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Far More Terrifying than Ghosts and Goblins

01 Nov

Today is Halloween, a day when we loved to be scared, but there is something far more terrifying than ghosts and goblins. It was the condition of the Roman Catholic Church on and before October 31, 1517. This was the day, 489 years ago, that Martin Luther nailed his 95 Theses on the door of Castle Church in the German town of Wittenberg. Luther’s 95 Theses was a protest of the Church’s practice of selling indulgences. Pope Leo X had endorsed the selling of indulgences, which would pardon people from the punishment that their sins deserved, in order to raise money for construction of St. Peter’s Basilica.

Catholic theology at this time acknowledged that the sins of a repentant, baptized person where forgiven, but that some kind of temporary punishment had to be endured. By purchasing an indulgence, people could buy their way out of punishment for sin. Scary stuff. Obviously, this fueled Luther’s theological anger. Johann Tetzel who was selling indulgences in Luther’s homeland of German was said to have a catch phrase in his sales pitch: “Soon a coin in coffer rings, the soul from purgatory springs!”

You can read Luther’s 95 Theses here. But let me share just 6 of his 95 points, which highlight some of Luther’s main thoughts.

36. Every truly repentant Christian has a right to full remission of penalty and guilt, even without letters of pardon.

There was a time, when Christian people walked around with guilt even after their sins had been forgiven. I am thankful that we have come to a place where we understand that there is now no condemnation for those who in Christ Jesus (Romans 8:1).

37. Every true Christian, whether living or dead, has part in all the blessings of Christ and the Church; and this is granted him by God, even without letters of pardon.

“True Christians” can receive blessings from God without getting official letters of pardon from the Church. This is what we call the priesthood of all believers. We can all go to God without any earthly mediator.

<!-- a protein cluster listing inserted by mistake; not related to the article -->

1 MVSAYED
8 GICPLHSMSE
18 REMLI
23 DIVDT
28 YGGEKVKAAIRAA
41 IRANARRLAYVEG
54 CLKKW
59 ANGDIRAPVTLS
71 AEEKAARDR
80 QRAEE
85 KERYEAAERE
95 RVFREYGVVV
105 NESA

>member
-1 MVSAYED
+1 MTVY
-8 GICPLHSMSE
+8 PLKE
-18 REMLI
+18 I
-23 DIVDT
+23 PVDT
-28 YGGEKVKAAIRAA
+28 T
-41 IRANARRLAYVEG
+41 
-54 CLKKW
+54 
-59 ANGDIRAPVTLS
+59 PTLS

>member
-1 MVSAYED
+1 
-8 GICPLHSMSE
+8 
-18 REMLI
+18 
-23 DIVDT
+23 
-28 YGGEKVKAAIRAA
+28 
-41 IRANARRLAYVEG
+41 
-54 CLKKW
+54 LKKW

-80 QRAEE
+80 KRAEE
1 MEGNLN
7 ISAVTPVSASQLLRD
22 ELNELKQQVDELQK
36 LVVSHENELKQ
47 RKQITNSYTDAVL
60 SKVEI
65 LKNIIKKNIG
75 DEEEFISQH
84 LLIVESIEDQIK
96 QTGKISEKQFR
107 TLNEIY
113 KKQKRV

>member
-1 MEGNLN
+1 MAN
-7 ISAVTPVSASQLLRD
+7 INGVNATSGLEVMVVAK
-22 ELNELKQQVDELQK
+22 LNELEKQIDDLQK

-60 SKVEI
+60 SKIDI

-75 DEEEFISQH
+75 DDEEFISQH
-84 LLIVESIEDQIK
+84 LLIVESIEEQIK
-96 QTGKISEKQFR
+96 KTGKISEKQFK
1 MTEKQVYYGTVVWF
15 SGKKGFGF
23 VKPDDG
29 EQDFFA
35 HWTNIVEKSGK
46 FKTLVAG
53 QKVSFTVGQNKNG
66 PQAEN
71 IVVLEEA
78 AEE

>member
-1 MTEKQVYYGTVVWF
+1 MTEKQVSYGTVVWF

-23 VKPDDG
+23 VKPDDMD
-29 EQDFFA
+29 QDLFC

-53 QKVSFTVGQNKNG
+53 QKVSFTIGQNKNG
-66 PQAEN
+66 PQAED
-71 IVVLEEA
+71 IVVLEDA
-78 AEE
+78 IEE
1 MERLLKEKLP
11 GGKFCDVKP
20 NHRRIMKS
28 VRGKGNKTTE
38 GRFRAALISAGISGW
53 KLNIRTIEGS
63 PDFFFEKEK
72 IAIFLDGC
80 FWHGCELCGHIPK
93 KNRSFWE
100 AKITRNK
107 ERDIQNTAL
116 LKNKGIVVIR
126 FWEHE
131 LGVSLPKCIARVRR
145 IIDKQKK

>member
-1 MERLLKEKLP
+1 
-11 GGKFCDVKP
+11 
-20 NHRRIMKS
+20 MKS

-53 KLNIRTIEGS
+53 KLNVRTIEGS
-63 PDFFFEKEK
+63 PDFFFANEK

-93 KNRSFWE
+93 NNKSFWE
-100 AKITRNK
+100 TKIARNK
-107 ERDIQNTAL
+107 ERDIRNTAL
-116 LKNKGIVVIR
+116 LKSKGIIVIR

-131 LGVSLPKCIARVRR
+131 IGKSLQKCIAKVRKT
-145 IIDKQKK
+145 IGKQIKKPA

53. They are enemies of Christ and of the pope, who bid the Word of God be altogether silent in some Churches, in order that pardons may be preached in others.

Luther was sadden that “pardons for purchase” was being preached more than God’s word. At this time in Church History, the translation of the Bible in indigenous languages was still controversial. Luther believed that the preaching of the Bible should be a primary component in Christian worship.

62. The true treasure of the Church is the Most Holy Gospel of the glory and the grace of God.

The “gospel” for Luther was the biblical message that salvation is a gift of God’s grace through Christ received by faith alone. What is now called “justification by faith.”

79. To say that the cross, emblazoned with the papal arms, which is set up [by the preachers of indulgences], is of equal worth with the Cross of Christ, is blasphemy.

Luther did not deny the legitimacy of the pope, but felt that his role in worship and salvation were secondary to the cross of Christ.

86. Again: — “Why does not the pope, whose wealth is to-day greater than the riches of the richest, build just this one church of St. Peter with his own money, rather than with the money of poor believers?”

Luther did not hide he offence in theological arguments. He gets right to the point and tells the pope to build the church with his own money!

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Posted by on November 1, 2006 in Theology

 

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